Gian Gibboney, a junior at UNC-Chapel Hill, says his first neo-futurist play was deeply personal. Gibboney auditioned for the ensemble with an original song he wrote on the accordion about his struggles with Catholic guilt.

“I feel like ever since then, I’ve started getting a much better understanding of my own issues with these sorts of things,” he says.

Another member of the ensemble, Mia Lerner, adds that a neo-futurist play that required members to take off their clothes to their level of comfort helped her reclaim her body.

“It was this cathartic experience concerning something that I’ve been so ashamed of for the majority of my adult life,” she says. “Now, here I am, presenting [my body]…it was totally mortifying and also so gratifying.”

Lerner has a background in traditional scripted theater. Neo-futurism, she says, gives her the opportunity to bring herself to her art.

“I think coming from this traditional background where you’re given a script, and you’re playing a character –– you try so hard to find truth within that character that applies to you,” Lerner says. “I was really tired of that kind of structure…I wanted to explore what it was like when it was just me and my truth.”

Zoom vertigo, and other pandemic plays 

Since the pandemic emerged, audiences––part and parcel of neo-futurist performances––have gone virtual.

Both UNC’s Modern Shakespeare Society and the New York Neo-futurists have held Zoom shows, but true to form, the ensembles are leveraging the digital medium in more creative ways. Lerner says that UNC’s ensemble is focused on what can be done with Zoom that cannot be done in-person. In a recent show, she performed a play about her experience with vertigo, spinning her laptop around to dizzy audiences.

“That’s something that you couldn’t do before, when we were in person,” she says. “It’s obviously not ideal … it feels more artificial, because it is more artificial. But part of what neo-futurism stands for is trying to bridge that gap, and make it feel as open and honest as in-person shows do.”

The New York Neo-futurists are playing with other mediums, too. The ensemble launched a podcast almost immediately after lockdowns went into effect.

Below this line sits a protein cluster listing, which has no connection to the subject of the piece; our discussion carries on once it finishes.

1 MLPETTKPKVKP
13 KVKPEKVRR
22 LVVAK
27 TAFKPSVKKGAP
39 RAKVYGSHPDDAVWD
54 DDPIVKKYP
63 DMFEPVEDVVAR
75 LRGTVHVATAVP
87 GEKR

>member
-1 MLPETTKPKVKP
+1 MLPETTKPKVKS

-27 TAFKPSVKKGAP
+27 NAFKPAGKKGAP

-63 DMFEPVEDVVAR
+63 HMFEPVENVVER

“The New York Neo-futurists have been performing every weekend for 17 years,” Chelena says. “It felt important to keep that momentum going.”

Since then, the ensemble has held Zoom performances of a new show called Cyberwrench––something Chelena says is “kind of my baby.” 

“I get emotional every time I hear the opening music that we use in Cyberwrench now, because it was such a beautiful moment … to feel that Saturday night energy again,” Chelena says. 

Up and down the East Coast, neo-futurist principles are guiding the adaptation of live theater to the pandemic –– and, consequently, the adaptation of audiences’ lives to a time of chaos and instability.

A theater form for everyone 

While neo-futurist artists are eager to return to in-person performances, to focus their efforts on the future would be to betray the form’s mantra: The time is now. 

The time is one of pandemic, social and political turmoil that ebbs and flows. And ensembles, with live streaming, podcasts and videos are keeping audiences radically in the moment. 

“For me, this pandemic has really proven to me all that neo-futurism stands for,” Lerner says. “I feel like I’m much more centered in what’s happening because I have these neo-futurist lessons behind me where it’s like, this time, which has been so disruptive, is still the time that we’re in.”

Neo-futurism, Chelena says, not only weathers the present, but invites its audience to join, too. 

She says there are many things about traditional theater that she doesn’t like, but that she holds neo-futurism as a beacon of what the art form could be: innovative, playful, and inclusive. 

“We’re never going to lie to you,” she says. “We invite you to play with us, for real.”

“We invite you to rethink what theater can be.”